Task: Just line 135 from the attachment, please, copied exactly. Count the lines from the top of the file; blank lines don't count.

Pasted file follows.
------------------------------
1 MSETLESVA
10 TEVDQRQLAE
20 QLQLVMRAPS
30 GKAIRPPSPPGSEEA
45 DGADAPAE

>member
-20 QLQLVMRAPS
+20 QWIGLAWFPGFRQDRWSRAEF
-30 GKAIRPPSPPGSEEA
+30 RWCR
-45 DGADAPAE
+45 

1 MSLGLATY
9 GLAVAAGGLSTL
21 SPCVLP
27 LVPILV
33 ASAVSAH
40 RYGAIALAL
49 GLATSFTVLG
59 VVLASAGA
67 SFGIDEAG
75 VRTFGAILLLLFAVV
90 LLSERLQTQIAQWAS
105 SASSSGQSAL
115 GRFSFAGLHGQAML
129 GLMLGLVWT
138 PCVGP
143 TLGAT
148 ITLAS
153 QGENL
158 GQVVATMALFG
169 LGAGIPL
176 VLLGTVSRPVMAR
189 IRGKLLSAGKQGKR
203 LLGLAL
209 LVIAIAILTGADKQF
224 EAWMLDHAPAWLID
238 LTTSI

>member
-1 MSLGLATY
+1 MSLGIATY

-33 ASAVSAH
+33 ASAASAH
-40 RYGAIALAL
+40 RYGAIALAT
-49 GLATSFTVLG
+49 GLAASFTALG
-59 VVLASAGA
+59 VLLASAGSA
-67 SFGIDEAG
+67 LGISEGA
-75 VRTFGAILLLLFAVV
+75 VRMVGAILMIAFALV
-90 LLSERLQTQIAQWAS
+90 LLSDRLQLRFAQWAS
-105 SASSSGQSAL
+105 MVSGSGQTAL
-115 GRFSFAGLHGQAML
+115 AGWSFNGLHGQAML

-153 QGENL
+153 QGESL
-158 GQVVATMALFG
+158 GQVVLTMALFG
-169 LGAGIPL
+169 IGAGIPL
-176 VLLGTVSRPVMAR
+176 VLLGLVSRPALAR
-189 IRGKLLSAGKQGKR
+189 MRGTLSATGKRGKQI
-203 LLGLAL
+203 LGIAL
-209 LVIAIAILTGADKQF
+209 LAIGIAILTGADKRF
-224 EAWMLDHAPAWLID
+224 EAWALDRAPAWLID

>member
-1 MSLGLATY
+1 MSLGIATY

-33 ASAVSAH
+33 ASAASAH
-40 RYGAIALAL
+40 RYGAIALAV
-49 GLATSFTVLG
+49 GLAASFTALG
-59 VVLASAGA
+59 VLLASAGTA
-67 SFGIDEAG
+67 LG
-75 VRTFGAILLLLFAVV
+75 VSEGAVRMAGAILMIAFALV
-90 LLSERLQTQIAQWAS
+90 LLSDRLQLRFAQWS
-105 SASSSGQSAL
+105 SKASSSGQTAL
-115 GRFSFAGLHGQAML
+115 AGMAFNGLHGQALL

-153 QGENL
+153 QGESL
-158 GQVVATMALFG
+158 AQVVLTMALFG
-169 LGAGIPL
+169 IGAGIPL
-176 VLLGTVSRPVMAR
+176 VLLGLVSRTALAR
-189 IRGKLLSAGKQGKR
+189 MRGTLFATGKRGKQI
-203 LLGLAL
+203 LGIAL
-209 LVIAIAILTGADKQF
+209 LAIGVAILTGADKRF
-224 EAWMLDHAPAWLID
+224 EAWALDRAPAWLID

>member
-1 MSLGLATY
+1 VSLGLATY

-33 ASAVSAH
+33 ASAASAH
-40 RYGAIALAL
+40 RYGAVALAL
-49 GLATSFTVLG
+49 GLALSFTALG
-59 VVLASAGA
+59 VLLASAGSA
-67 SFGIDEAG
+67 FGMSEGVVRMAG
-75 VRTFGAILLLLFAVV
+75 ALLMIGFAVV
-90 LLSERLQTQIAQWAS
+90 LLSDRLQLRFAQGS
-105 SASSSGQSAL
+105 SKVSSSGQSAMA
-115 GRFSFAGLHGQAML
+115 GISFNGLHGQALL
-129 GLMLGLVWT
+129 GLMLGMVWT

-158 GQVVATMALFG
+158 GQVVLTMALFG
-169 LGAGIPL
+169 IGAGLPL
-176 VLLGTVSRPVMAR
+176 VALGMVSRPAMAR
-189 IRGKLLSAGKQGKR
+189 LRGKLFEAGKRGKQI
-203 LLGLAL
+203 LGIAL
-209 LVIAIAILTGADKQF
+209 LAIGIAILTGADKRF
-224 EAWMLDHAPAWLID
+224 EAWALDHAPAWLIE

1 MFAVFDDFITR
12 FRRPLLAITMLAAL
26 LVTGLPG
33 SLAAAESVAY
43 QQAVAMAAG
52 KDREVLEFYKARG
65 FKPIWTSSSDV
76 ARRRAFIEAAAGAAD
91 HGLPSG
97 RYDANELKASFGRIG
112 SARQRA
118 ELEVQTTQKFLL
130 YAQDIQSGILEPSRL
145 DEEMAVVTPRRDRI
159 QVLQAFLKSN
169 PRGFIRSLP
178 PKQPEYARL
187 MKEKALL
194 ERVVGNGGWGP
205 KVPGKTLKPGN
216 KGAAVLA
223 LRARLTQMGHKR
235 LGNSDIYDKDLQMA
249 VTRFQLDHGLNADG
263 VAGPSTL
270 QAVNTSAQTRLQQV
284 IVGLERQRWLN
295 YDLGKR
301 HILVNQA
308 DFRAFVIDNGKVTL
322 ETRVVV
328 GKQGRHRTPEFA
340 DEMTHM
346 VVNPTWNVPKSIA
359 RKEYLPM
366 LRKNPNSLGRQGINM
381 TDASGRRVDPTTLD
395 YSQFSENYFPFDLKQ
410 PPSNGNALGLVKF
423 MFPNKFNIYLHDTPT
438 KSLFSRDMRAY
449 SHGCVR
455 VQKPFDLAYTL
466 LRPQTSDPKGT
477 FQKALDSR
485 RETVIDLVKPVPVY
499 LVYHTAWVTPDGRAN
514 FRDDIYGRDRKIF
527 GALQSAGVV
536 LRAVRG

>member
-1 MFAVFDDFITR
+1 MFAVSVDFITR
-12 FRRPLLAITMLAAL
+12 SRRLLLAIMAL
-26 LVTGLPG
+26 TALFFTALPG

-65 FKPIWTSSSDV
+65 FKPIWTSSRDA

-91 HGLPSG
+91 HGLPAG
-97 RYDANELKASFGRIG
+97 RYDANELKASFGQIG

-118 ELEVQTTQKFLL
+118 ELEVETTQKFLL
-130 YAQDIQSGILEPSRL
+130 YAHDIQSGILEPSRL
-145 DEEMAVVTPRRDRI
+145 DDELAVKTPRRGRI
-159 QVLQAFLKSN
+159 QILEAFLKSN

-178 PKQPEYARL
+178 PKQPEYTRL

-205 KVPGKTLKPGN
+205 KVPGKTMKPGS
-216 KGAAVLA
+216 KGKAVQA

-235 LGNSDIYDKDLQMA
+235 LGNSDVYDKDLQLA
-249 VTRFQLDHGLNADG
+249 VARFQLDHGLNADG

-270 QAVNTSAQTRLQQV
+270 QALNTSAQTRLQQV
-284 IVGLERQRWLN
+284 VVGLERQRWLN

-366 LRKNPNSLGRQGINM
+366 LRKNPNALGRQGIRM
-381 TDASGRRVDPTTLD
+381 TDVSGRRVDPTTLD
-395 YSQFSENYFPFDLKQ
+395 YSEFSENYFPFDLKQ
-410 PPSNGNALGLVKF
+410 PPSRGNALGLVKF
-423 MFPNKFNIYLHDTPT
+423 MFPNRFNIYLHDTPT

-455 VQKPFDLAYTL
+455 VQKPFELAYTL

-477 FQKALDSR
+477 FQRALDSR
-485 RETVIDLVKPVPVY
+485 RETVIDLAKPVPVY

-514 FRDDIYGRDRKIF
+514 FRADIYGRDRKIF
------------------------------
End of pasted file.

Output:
+129 GLMLGMVWT